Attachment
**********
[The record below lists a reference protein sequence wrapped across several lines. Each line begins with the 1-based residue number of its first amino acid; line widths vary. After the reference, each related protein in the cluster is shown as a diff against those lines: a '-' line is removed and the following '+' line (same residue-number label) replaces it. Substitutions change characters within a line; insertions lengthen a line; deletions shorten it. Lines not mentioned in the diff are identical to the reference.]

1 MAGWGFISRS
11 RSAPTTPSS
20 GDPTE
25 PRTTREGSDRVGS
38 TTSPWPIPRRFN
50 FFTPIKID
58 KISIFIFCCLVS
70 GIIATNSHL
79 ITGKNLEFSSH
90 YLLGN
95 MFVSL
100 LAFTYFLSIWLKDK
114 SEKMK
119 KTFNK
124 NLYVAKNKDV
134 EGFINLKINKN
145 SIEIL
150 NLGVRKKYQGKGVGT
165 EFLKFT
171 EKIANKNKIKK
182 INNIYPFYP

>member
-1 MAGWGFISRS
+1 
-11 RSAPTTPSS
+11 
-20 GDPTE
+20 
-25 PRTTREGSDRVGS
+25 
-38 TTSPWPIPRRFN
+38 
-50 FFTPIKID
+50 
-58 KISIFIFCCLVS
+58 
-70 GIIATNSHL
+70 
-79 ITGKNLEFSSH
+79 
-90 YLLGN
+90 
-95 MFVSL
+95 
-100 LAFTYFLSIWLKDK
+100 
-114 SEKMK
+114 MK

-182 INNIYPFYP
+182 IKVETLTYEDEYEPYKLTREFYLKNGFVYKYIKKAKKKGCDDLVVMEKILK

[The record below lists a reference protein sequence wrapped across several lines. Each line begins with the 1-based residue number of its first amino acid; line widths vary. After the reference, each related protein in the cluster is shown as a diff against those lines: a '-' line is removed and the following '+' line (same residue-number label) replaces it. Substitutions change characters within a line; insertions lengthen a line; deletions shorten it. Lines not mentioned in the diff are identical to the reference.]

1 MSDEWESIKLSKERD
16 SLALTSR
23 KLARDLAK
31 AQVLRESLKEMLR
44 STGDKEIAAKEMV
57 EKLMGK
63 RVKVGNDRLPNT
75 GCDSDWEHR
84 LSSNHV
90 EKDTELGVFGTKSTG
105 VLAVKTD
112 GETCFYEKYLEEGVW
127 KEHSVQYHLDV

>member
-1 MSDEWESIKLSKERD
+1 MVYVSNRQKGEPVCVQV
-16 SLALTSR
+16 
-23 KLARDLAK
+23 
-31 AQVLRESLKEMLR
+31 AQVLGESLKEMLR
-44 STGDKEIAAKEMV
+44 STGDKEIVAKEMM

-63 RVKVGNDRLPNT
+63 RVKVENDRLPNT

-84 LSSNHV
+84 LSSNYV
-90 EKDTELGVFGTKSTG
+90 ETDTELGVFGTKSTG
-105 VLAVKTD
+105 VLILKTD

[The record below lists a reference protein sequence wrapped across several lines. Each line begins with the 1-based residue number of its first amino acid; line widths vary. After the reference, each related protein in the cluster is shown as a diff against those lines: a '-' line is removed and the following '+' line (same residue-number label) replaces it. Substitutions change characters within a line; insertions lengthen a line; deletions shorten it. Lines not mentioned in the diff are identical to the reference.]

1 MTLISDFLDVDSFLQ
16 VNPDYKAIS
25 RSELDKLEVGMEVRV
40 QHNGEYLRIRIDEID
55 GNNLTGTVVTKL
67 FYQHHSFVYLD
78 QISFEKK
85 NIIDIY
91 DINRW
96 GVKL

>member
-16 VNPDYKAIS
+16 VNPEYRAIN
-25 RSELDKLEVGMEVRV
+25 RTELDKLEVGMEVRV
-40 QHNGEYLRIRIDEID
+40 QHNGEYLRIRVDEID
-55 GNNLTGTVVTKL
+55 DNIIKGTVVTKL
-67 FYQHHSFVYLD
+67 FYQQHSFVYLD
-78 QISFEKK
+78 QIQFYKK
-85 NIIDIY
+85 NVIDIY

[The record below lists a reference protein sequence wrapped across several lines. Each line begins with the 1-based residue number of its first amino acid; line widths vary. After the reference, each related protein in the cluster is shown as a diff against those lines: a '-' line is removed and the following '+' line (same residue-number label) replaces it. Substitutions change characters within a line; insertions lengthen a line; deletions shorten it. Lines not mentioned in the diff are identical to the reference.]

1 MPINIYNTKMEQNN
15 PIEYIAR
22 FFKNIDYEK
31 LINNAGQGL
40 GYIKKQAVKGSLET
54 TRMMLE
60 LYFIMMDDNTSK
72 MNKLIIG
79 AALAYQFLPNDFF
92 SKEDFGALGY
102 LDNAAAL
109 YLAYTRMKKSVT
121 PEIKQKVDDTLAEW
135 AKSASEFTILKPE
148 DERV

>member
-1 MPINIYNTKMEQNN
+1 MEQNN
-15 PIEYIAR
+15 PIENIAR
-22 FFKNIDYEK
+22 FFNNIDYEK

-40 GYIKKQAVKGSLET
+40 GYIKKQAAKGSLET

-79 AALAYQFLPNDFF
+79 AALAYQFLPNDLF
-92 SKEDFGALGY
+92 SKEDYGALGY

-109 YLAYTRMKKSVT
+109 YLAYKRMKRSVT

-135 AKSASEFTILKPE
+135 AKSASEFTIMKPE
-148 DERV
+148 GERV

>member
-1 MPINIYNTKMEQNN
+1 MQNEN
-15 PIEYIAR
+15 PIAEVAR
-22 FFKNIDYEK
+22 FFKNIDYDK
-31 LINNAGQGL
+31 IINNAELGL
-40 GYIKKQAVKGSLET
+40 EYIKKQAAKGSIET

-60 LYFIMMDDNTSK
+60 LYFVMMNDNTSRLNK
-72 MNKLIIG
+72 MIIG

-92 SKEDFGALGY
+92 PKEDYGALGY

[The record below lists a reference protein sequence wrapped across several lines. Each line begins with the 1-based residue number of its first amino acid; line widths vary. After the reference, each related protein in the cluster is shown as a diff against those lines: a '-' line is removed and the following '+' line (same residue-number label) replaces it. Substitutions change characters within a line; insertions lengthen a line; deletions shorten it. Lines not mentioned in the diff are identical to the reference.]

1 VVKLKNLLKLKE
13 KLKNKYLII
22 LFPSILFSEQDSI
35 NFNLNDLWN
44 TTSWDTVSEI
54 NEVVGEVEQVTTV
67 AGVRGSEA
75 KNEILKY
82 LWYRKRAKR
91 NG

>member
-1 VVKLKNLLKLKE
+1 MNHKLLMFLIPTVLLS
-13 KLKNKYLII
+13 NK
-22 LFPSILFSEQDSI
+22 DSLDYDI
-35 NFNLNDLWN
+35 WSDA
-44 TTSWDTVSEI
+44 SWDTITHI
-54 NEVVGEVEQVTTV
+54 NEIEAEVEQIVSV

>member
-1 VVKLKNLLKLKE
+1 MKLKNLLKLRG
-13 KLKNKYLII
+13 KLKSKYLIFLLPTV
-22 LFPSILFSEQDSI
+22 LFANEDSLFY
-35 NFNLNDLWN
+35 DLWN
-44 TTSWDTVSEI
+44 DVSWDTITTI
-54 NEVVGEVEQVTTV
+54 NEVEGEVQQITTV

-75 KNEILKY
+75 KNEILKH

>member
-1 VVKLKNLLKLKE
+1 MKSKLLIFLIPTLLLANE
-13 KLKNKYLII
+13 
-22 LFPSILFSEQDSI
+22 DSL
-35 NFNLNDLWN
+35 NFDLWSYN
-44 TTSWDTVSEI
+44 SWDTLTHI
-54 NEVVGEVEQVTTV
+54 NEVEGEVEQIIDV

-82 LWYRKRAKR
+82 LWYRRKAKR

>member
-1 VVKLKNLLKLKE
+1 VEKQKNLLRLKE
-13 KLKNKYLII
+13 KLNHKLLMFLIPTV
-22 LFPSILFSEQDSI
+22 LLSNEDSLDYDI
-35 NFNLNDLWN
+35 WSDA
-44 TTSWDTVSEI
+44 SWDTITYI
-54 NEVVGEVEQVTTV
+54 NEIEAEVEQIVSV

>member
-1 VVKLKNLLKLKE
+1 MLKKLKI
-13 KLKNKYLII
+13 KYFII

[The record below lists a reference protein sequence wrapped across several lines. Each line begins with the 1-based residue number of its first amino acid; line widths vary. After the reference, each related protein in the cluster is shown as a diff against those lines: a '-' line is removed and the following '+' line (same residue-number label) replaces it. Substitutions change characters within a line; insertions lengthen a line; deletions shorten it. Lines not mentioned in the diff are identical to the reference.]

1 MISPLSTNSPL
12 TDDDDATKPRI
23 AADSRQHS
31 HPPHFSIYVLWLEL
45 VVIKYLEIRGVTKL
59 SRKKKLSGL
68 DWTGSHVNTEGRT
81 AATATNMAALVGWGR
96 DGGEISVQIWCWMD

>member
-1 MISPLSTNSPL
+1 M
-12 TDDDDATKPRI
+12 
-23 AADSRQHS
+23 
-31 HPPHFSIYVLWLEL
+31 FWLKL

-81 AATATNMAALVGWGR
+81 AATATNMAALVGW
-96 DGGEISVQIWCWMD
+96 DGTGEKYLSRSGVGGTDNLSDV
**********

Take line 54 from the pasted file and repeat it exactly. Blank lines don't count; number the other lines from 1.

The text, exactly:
16 SLALTSR